Since the new year, the impact of Brexit has had a clear effect on every stage of the logistics process, from transport fees and new limitations to restrictions on imported goods. According to new research, 50% of UK business decision makers felt that Brexit uncertainty had negatively impacted their supply chain in the last five years, with this only set to increase as the full effect of Brexit becomes clear. As the difficulties of Brexit continue to hinder many logistical businesses at every turn, flexible logistics platform Trident Worldwide has assessed the impact across the industry.
What are the biggest effects?
UK logistics companies have had to adapt to huge changes, including:
Custom changes have been introduced as we saw the end of free trade between Britain and the EU. This means more paperwork and meeting new product standards which are stricter, particularly when trading restricted goods and livestock to name a few.
Supply-chain disruption has seen huge delays in custom checks at British ports causing a backlog of demand to major supply chains including grocery and manufacturing industries, however this is anticipated to ease after the adjustment period.
Regulation changes have changed UK trading standards from European standards when it comes to workers’ rights and consumer protection.
The effect on suppliers
The Brexit deal left SME’s within FMCG specifically unprepared and in a state of loss moving forwards due to associating logistics costs, with many forced to cut off sales to the EU which in turn hinders businesses ability to scale on an international level, meaning bottom lines will also decrease. Logistics providers are still working their way around the new regulations and pricings to be able to offer transport packages into the EU, which is anticipated to become smoother once the transition period is over.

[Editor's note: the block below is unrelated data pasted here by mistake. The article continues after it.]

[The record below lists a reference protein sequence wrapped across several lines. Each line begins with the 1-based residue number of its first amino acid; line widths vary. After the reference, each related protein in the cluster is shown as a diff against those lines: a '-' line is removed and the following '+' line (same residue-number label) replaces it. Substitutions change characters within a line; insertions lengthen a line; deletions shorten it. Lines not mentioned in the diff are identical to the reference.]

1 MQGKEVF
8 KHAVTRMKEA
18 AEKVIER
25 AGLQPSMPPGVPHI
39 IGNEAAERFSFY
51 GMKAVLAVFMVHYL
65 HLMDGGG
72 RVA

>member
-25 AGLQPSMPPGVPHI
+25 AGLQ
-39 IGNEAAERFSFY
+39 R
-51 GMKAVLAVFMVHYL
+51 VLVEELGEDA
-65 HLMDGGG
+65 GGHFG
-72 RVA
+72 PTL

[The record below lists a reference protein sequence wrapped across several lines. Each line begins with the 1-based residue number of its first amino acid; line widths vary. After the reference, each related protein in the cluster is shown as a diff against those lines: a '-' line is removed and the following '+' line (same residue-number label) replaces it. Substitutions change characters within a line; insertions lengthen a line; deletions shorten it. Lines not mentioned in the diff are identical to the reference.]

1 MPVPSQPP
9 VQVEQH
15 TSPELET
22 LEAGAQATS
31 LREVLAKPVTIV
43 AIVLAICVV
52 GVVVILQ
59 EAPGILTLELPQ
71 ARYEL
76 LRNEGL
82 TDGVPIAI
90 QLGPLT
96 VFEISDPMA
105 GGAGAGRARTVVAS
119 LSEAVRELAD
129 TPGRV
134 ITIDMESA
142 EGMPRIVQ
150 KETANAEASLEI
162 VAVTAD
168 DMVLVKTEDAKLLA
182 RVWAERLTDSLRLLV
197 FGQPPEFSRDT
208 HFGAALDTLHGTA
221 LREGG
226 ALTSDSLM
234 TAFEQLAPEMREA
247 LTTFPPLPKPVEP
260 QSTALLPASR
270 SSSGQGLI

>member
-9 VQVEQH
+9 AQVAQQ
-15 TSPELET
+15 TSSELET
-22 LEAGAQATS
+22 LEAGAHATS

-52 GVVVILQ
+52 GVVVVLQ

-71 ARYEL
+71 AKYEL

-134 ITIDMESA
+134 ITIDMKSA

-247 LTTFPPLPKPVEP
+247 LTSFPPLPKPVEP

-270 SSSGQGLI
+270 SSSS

In addition, suppliers in the UK have stockpiled prior to Brexit on medications and other emergency items, with three insulin suppliers for Diabetes UK already assuring the charity that they will be holding insulin stock to ensure continuous supply of at least four months. However, this was not an option for some other sectors, such as FMCG’s, as a lack of warehousing facilities and a short shelf life made this seemingly impossible.
Beth Hawley, Healthcare and Pharmaceutical Account Manager at Trident Worldwide explains “There have been disruptions to the medical supply-chain more so than ever as deliveries are stopped at the borders due to a lack of customs clearance. This has led to a shortage in medication supplies. This has been an ongoing issue pre-Brexit but has pushed the need to streamline the supply-chain more than ever to ensure patients have the medication they need.”
Road haulage, air freight and maritime transport has all been affected:
Road haulage is the most dominant mode of transport in the UK, with most goods imported to and exported from the UK by road are handled by overseas hauliers. UK hauliers account for 8% of total haulage activity in the EU, meaning negative implications in the UK and EU as new administration hurdles, delays at ports, and mandatory border checks come into play.
However, air freight cargo services have soared due to ocean congestion and sea freight supply chain issues and additional hurdles, with a growth of 200% in January compared to January 2020, making air capacity stretched to the maximum as logistics businesses attempt to find the quickest and most effective solutions.
Will Annand, Manufacturing Account Manager at Trident Worldwide explains: “Manufacturers I’ve spoken to at the start of this year have explained that their main issue was of course the changes in documentation and how not providing the correct information causes huge delays, and in some cases, penalties from customs which is affecting businesses massively. This has caused them to change their shipping Incoterms more to X-works and FCA in order for the financial and timing responsibilities to be placed more on their customers rather than themselves.”